A group of partisan Senators on Wednesday urged lawmakers to move forward this year with proposals to restrict companies' ability to harness young users' data for advertising.
“As Congress works to finalize legislation before the end of this session, we write to request the inclusion of critical privacy protections for young online users that have already garnered bipartisan and bicameral support,” Senators Ed Markey (D-Massachusetts), Cynthia Lummis (R-Wyoming), Bill Cassidy (R-Louisiana) and Richard Blumenthal (D-Connecticut) write to House and Senate leaders.
“Children and teens are uniquely vulnerable populations in today’s digital ecosystem, yet our privacy laws have failed to keep up with online harms,” the lawmakers add.
Among other requests, Markey and the others are seeking a ban on targeted advertising to users under 17.
“Targeted advertising is inherently manipulative to young people online, as they are more influenced by marketing and are less capable of recognizing that a piece of content is an advertisement,” the lawmakers write. “Congress should finally stop online actors from relentlessly tracking young users for the purposes of this manipulative practice.”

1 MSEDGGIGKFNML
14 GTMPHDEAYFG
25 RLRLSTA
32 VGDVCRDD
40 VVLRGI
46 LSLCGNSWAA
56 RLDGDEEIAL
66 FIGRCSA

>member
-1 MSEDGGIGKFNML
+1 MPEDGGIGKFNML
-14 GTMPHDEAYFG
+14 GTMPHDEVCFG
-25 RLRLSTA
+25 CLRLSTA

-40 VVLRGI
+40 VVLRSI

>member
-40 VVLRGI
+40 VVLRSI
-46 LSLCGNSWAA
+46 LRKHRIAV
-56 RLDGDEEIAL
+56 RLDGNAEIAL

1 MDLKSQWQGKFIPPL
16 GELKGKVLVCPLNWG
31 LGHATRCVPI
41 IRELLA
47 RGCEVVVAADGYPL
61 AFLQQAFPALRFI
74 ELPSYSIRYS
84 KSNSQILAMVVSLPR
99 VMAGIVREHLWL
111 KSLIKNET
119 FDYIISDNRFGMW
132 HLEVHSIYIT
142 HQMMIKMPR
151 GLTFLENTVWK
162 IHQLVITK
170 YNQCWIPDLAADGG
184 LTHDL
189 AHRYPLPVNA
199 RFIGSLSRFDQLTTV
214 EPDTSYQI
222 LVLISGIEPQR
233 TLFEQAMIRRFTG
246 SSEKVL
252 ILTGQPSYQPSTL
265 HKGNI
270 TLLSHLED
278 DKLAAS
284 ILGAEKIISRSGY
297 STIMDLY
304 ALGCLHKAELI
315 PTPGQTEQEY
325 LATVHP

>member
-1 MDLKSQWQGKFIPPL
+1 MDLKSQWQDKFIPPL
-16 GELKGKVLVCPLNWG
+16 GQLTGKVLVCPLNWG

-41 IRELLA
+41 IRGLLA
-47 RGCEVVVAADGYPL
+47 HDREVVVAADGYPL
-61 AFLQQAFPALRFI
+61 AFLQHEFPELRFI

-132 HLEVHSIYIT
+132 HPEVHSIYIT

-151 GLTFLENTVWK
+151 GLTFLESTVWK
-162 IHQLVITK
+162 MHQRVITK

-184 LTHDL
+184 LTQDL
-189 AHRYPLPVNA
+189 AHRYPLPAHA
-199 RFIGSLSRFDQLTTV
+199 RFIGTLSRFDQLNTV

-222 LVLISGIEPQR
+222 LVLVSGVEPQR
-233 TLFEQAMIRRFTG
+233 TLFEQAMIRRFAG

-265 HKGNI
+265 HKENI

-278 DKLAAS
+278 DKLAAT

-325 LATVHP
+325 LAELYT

President Joe Biden made a similar request earlier this year, in his State of the Union address.
The proposed American Data and Privacy Protection Act includes a provision that would prohibit targeted advertising to teens, but that bill also includes far broader provisions -- including one that would effectively prohibit companies from targeting ads to adults based on their activity across websites.
Markey and the others also are specifically urging passage of a law requiring websites and apps to obtain the consent of teens ages 13-15 before collecting data that can be linked to them or their devices -- such as IP addresses and pseudonymous identifiers. The proposed Children's and Teens’ Online Privacy Protection Act, introduced last year, includes that prohibition.
The existing children's privacy law requires companies to obtain parental consent before collecting data from children under the age of 13 -- including pseudonymous data used for ad targeting.